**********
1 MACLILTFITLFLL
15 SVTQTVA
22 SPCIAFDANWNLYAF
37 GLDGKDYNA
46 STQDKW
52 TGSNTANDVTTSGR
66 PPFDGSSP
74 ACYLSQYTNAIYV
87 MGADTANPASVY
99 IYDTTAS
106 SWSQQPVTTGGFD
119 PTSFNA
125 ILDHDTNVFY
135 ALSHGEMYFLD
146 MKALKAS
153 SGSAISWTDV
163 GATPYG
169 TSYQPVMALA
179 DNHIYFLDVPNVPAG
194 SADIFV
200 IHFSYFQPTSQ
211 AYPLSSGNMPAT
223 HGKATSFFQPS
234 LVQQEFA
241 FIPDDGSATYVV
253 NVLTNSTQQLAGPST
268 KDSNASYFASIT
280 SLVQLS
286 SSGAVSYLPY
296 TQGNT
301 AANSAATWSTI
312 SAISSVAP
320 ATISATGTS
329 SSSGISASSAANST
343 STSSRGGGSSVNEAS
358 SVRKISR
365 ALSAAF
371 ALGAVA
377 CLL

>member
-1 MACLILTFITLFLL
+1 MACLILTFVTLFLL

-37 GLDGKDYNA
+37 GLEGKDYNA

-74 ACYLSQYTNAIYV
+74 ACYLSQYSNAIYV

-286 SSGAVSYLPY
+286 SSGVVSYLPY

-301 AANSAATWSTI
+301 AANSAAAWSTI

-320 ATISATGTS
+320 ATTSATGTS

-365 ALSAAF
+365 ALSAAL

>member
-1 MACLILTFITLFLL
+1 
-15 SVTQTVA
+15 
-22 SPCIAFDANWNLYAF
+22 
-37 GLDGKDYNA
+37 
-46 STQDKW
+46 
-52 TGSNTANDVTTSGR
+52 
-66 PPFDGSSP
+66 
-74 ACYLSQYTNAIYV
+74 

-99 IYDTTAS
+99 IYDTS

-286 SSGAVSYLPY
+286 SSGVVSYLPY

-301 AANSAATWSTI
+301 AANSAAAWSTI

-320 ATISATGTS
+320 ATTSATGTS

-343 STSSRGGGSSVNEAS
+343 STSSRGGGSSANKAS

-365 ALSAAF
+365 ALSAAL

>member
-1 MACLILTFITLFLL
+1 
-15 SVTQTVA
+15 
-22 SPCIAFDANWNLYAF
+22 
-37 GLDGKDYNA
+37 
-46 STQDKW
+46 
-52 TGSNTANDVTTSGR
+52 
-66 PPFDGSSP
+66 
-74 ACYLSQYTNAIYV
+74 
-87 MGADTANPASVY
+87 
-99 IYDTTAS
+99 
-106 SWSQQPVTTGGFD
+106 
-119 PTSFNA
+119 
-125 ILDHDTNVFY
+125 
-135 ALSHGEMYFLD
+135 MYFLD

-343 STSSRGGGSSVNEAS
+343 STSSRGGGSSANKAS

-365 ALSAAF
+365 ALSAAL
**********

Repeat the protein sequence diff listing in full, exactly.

1 MACLILTFITLFLL
15 SVTQTVA
22 SPCIAFDANWNLYAF
37 GLDGKDYNA
46 STQDKW
52 TGSNTANDVTTSGR
66 PPFDGSSP
74 ACYLSQYTNAIYV
87 MGADTANPASVY
99 IYDTTAS
106 SWSQQPVTTGGFD
119 PTSFNA
125 ILDHDTNVFY
135 ALSHGEMYFLD
146 MKALKAS
153 SGSAISWTDV
163 GATPYG
169 TSYQPVMALA
179 DNHIYFLDVPNVPAG
194 SADIFV
200 IHFSYFQPTSQ
211 AYPLSSGNMPAT
223 HGKATSFFQPS
234 LVQQEFA
241 FIPDDGSATYVV
253 NVLTNSTQQLAGPST
268 KDSNASYFASIT
280 SLVQLS
286 SSGAVSYLPY
296 TQGNT
301 AANSAATWSTI
312 SAISSVAP
320 ATISATGTS
329 SSSGISASSAANST
343 STSSRGGGSSVNEAS
358 SVRKISR
365 ALSAAF
371 ALGAVA
377 CLL

>member
-1 MACLILTFITLFLL
+1 MACLILTFVTLFLL

-37 GLDGKDYNA
+37 GLEGKDYNA

-74 ACYLSQYTNAIYV
+74 ACYLSQYSNAIYV

-286 SSGAVSYLPY
+286 SSGVVSYLPY

-301 AANSAATWSTI
+301 AANSAAAWSTI

-320 ATISATGTS
+320 ATTSATGTS

-365 ALSAAF
+365 ALSAAL

>member
-1 MACLILTFITLFLL
+1 
-15 SVTQTVA
+15 
-22 SPCIAFDANWNLYAF
+22 
-37 GLDGKDYNA
+37 
-46 STQDKW
+46 
-52 TGSNTANDVTTSGR
+52 
-66 PPFDGSSP
+66 
-74 ACYLSQYTNAIYV
+74 

-99 IYDTTAS
+99 IYDTS

-286 SSGAVSYLPY
+286 SSGVVSYLPY

-301 AANSAATWSTI
+301 AANSAAAWSTI

-320 ATISATGTS
+320 ATTSATGTS

-343 STSSRGGGSSVNEAS
+343 STSSRGGGSSANKAS

-365 ALSAAF
+365 ALSAAL

>member
-1 MACLILTFITLFLL
+1 
-15 SVTQTVA
+15 
-22 SPCIAFDANWNLYAF
+22 
-37 GLDGKDYNA
+37 
-46 STQDKW
+46 
-52 TGSNTANDVTTSGR
+52 
-66 PPFDGSSP
+66 
-74 ACYLSQYTNAIYV
+74 
-87 MGADTANPASVY
+87 
-99 IYDTTAS
+99 
-106 SWSQQPVTTGGFD
+106 
-119 PTSFNA
+119 
-125 ILDHDTNVFY
+125 
-135 ALSHGEMYFLD
+135 MYFLD

-343 STSSRGGGSSVNEAS
+343 STSSRGGGSSANKAS

-365 ALSAAF
+365 ALSAAL